Canadian prices, as measured by the Consumer Price Index (CPI), rose 4 per cent on a year-over-year basis in August, up from 3.3 per cent in July. Excluding gasoline, CPI rose 4.1 per cent year-over-year in August, the same rate as July. Shelter costs were up 6 per cent year over year, up from 5.1 per cent in July, driven by mortgage interest costs (up 30.9 per cent from last year) along with rents (up 6.5 per cent). Grocery prices were up 6.9 per cent year over year in August, down from 8.5 per cent in July. Month over month, seasonally adjusted CPI rose 0.6 per cent. In BC, consumer prices rose 3.8 per cent year-over-year.
The annual change in CPI continued rising in August as gasoline base year effects ended (the year-over-year change in gasoline prices was positive for the first time since January). Although food price inflation continued to gradually ease, shelter and rent inflation rates rose from July. Moreover, the Bank of Canada's measures of core inflation, which strip out volatile components, remained stubbornly high; all three measures were flat or rose in August. With softening labour markets and a flat preliminary July GDP estimate following a small contraction in June, the Bank of Canada opted not to raise rates again in September. However, bond yields jumped following the unexpectedly hot August CPI release, suggesting markets think the Bank could change course again. Guiding inflation back down to 2 per cent was sure to be a bumpy ride and the possibility of another rate hike at the next meeting on October 25th or before the end of the year appears to be still on the table.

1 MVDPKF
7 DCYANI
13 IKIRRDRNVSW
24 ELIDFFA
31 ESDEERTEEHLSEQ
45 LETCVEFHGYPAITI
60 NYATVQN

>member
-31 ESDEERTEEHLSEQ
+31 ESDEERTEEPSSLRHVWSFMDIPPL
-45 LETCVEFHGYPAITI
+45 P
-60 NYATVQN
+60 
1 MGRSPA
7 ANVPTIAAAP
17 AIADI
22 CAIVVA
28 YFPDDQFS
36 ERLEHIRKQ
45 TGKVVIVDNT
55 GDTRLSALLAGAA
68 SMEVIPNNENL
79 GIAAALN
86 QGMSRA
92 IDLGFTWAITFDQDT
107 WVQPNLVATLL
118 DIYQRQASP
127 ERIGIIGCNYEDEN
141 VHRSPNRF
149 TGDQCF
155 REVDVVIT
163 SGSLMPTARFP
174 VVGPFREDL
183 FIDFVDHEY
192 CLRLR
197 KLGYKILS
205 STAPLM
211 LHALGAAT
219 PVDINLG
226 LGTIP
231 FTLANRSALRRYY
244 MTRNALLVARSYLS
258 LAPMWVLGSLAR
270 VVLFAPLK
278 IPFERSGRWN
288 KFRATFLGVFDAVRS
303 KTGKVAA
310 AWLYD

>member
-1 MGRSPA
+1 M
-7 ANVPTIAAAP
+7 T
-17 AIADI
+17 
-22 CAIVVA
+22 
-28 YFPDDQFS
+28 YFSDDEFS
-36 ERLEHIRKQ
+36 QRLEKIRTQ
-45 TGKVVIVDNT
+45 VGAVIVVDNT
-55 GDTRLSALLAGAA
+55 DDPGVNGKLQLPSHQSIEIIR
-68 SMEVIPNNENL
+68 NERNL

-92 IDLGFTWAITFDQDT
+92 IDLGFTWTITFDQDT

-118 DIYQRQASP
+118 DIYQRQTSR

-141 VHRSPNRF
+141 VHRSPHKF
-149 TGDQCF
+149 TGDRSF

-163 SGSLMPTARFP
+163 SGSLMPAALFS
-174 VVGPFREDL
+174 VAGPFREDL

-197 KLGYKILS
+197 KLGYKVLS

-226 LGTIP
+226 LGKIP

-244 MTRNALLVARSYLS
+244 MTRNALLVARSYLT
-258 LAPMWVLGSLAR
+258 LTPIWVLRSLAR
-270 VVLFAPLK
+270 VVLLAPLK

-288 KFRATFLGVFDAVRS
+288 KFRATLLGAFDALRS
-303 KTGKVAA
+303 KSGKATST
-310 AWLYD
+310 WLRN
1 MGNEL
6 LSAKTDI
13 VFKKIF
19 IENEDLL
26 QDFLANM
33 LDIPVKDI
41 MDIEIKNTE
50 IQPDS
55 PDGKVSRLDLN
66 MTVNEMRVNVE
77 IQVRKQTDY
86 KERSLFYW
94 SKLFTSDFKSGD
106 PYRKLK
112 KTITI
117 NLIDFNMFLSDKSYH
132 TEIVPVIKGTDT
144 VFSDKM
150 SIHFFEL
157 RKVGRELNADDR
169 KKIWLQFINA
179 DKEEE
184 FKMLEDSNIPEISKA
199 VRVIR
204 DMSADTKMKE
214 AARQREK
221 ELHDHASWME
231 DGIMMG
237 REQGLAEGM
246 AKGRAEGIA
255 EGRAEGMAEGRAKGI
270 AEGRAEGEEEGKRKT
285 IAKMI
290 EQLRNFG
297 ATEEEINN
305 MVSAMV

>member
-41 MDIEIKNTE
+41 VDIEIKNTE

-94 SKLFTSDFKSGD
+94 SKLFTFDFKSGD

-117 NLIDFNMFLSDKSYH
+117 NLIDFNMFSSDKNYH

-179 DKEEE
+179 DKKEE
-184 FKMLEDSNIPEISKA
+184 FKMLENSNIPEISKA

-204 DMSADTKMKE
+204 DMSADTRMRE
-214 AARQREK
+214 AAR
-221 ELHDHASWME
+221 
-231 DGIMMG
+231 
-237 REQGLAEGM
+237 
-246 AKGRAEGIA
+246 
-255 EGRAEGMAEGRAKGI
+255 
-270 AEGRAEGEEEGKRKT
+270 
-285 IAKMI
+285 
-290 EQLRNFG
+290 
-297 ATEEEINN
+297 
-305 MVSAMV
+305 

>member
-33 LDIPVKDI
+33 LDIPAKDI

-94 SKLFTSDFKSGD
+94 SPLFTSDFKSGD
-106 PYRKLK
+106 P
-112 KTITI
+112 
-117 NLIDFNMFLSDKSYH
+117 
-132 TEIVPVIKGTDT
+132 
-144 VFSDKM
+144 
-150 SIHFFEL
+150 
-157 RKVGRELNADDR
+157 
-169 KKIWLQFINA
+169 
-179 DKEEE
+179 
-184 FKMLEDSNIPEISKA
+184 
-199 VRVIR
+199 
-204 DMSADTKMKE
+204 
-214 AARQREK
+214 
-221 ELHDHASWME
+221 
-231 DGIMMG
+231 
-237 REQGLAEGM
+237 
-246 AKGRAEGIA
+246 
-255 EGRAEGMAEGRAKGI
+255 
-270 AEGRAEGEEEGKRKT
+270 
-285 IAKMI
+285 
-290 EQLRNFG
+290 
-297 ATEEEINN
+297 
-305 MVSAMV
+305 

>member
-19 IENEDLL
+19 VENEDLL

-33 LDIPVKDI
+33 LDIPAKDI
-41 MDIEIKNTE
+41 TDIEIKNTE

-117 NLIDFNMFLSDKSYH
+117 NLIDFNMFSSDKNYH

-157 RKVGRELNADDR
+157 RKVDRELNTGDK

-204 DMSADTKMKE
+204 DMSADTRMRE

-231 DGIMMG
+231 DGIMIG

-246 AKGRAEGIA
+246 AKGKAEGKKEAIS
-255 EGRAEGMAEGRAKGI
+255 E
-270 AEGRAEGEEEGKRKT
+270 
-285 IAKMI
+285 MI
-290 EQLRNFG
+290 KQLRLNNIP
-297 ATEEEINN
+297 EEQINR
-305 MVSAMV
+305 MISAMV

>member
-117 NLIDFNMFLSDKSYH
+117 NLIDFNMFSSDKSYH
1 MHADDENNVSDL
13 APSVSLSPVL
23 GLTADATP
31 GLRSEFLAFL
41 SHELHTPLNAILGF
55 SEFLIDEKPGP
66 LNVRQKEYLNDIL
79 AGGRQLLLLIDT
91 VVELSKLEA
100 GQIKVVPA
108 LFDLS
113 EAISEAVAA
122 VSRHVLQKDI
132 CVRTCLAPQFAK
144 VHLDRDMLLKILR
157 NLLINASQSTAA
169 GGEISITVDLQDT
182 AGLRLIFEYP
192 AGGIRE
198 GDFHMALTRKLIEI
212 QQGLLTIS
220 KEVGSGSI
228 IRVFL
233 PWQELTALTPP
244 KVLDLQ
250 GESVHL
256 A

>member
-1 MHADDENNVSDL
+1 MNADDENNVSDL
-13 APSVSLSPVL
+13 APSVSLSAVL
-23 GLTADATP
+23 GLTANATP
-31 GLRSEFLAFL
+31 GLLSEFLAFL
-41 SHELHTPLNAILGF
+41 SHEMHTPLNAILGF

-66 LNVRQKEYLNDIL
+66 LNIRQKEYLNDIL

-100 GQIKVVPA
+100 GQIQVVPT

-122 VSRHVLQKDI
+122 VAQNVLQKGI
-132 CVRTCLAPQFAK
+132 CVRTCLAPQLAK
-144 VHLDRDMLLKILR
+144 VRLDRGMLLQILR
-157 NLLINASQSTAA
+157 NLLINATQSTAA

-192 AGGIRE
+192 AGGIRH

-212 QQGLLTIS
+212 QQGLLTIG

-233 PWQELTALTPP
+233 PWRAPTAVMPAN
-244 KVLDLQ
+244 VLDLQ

For more information, please contact: Gino Pezzani.